The first example

shows how a series of records can be linked togethe rin eCAT  to manage inventory.  Each of the items in green represents a different class of record in eCAT.  Boxes (Freezer, Shipping) contain bidirectional links to the items stored in them, in this case Antibodies. Freezer Boxes also are linked to their storage container, in this case Freezer. The Shipping Box class is not contained in a Freezer, but does have a link to an external Internet URL – the tracking website for the courier company. This database comes with built-in documentation in records of class Documentation Page, which contain links to all the different classes used in the database.

In the second example

the Experiment records contain links to Lab Protocols, Mutagenic Oligos, etc. Other classes are generally not linked, but Project records are connected in a parent-daughter manner to Experiments.  So, Professor Mike Shipston lab at Ednburgh University is able to record its experimental data in a single integrated environment, with multiple links to other data the lab deals with such as protocols, constructs and oligos.

Databases for managing inventory and integrating your experiments in the broader context of your lab’s research are just two of the virtually infinite ways in which you can organize your data in eCAT.  Its this kind of flexibility that leads to comments like the following from Mike Shipston:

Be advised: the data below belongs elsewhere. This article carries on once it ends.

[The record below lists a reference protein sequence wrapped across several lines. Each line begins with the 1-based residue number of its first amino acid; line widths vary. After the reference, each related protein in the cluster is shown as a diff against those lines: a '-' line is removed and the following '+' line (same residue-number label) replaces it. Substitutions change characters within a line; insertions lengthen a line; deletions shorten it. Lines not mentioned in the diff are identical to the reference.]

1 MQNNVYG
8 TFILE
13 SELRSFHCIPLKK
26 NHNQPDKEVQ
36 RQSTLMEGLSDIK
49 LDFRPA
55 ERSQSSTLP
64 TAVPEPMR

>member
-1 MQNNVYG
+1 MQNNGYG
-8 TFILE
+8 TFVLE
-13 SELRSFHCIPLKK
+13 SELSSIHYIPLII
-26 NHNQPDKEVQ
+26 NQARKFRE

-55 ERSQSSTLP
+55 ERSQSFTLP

“The great thing about the eCAT electronic lab notebook is, its incredibly flexible in terms of how you can set it up.”

4 ways to get the most out of templates with the electronic lab notebook eCAT

Posted by Rory on July 29th, 2010 @ 7:00 am

Version 3.3 of eCAT, which was released on July 8, comes pre-loaded with more than 20 templates.  Here are four ways to make good use of them:

  1. Get an idea for how other scientists are using eCAT.
  2. Understand the wide range of information that eCAT can help you to manage,  from experimental data to protocols to freezer samples to meeting notes to CHiP extracts to constructs to records about lab personnel and equipment.
  3. Grab a template for your own use; by clicking the “Copy Template” button at the top of the template, you will create an editable copy of the template in your home folder.